More businesses are getting on board with eInvoicing, a new way to exchange invoices electronically between accounting systems. It promises to make the whole invoicing and billing process faster, more efficient and more secure – especially for the 90 per cent of Australian businesses still processing invoices manually.
But to see these benefits, we first need more people to join the network. And a new government proposal may offer the solution. Consultation on a Business eInvoicing Right (BER) ends soon, and we’ll potentially be one step closer to making widespread use a reality. The BER is a new approach to driving eInvoicing adoption and it’s worth exploring why it’s so promising.
So, what exactly is being proposed?
As part of the right put forward by the federal government, small businesses selling to larger enterprises could legally demand that these companies send them an eInvoice. The BER would have a staged rollout, with the first step requiring big companies to send eInvoices if requested by their smaller counterparts. This would then progressively roll out to medium and eventually small businesses in mid-2025
Tell me, what’s so promising about this proposal?
The BER would shift the balance to give small businesses more weight and, in turn, increase eInvoicing adoption. Currently, most of the efficiency gained in the eInvoicing network is by those who are using it to receive bills. That poses a challenge for a trading network like Peppol because both senders and receivers are needed to make the entire process work. This is because Peppol is a little like sending an email – it doesn’t matter whether you’re using Gmail or Outlook; both the sender and receiver need an email address for it to work.
Historically, large buyers have used their market power to force their smaller suppliers to deliver electronic invoices via expensive and clunky custom-built systems (usually at a major implementation cost to the supplier). This effectively locks small businesses out of the equation as they simply can’t afford to meet these requirements.
How could BER help solve this imbalance and get more senders on the network?
As the BER proposes, we can help get more senders on the network by legislating that large suppliers must send eInvoices if asked by a Peppol registered business (that could be you!). By placing power in the hands in the smaller end of town – like our Xero customers – they could overcome the traditional challenges of working with large enterprises. This quickly solves any questions about whether small businesses will see the promised benefits of eInvoicing.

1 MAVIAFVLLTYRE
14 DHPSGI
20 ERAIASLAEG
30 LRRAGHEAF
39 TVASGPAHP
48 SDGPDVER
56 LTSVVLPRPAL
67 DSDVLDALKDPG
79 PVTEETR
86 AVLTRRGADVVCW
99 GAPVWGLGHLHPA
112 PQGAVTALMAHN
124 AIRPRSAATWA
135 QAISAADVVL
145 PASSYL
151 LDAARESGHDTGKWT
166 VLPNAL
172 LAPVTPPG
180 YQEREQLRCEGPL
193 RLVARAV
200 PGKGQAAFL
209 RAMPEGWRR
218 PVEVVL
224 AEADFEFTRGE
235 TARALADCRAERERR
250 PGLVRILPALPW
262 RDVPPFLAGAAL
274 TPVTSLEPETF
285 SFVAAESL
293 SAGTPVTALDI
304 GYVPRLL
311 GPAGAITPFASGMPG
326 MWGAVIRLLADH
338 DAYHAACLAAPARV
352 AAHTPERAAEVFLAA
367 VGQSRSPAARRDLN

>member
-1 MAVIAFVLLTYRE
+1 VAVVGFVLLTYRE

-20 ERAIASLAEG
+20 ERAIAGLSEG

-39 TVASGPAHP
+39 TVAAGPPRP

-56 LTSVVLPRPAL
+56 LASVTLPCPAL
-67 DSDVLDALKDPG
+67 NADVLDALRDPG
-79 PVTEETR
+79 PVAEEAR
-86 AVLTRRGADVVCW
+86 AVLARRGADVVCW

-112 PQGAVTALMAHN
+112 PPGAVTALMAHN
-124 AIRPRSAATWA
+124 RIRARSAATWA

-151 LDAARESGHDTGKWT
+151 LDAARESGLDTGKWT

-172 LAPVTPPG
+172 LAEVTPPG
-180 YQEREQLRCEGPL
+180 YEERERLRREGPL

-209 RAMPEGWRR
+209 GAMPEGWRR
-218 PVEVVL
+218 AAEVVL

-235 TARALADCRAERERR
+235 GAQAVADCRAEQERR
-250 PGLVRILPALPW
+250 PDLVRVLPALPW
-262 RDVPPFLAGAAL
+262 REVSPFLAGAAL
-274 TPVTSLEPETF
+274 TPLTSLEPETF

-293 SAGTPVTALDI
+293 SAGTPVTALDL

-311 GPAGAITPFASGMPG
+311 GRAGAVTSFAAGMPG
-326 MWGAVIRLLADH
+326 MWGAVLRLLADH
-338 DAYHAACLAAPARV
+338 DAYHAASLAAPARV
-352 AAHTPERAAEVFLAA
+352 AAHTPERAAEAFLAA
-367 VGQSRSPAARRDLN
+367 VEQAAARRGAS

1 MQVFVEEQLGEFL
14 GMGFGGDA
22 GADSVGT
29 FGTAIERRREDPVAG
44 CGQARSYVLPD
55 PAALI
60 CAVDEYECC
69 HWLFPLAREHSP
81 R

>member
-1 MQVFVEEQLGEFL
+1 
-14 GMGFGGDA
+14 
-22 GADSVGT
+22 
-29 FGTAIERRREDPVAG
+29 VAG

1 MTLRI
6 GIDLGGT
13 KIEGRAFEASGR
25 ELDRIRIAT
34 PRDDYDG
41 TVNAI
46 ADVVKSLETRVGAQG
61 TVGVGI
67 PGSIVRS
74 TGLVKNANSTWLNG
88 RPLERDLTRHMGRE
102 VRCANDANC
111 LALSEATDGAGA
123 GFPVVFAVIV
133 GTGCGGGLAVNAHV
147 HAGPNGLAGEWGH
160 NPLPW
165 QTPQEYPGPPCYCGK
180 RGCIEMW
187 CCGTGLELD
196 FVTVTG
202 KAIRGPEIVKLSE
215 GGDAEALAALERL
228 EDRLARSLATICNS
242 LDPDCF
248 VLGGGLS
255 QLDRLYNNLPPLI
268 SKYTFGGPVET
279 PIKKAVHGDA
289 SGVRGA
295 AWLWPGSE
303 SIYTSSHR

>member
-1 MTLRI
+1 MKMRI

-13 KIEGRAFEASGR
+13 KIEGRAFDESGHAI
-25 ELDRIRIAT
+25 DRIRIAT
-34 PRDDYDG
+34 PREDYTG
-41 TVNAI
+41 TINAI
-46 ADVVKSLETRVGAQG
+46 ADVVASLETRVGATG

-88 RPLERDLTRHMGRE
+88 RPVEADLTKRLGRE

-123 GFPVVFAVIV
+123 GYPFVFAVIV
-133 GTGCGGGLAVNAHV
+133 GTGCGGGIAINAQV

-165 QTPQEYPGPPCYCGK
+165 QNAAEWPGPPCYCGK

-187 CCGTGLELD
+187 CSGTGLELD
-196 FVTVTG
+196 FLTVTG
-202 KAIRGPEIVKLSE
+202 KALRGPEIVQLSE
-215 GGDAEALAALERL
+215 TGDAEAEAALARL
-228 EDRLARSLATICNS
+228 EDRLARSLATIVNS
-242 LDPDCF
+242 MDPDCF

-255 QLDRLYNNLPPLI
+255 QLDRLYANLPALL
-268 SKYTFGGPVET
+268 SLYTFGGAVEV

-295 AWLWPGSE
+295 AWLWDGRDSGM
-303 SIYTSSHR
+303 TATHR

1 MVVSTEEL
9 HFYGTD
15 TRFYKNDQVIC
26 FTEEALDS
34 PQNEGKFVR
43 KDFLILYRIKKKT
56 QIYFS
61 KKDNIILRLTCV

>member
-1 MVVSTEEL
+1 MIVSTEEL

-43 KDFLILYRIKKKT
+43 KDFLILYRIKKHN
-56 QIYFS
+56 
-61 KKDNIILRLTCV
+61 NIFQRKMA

What does all of this mean for me as a small business owner?
According to Xero research, 63 per cent of small businesses deal with being paid late and nearly a quarter delay paying themselves or suppliers as a result. eInvoicing can make a big difference to this by reducing the roadblocks to paying others.
The BER requirement to send eInvoices to customers is proposed to apply to small businesses from mid-2025. The good news is that by this time the network will have already grown well beyond the scale it needs, meaning that eInvoicing should already be the default way of trading. Email and paper invoices will go the way of landlines and VHS tapes.
So, what’s next for Xero and eInvoicing?
Here at Xero, we’re all in on eInvoicing. We’ve enabled eInvoicing for our customers and included it in the existing subscription fee so it’s an easy switch to make. But we’ve also gone a step further and enabled our own enterprise finance system, so that our suppliers can send us eInvoices. eInvoicing is the next stop on the small business digitisation journey and will bring many benefits to Australian businesses, small and large, as well as broader economic flow on.
We look forward to seeing more Australian enterprises join us in implementing Peppol and for small businesses to reap the benefits of digitisation this year. If BER progresses, this could quickly ramp up and help us see the rewards faster. There’s an exciting road ahead.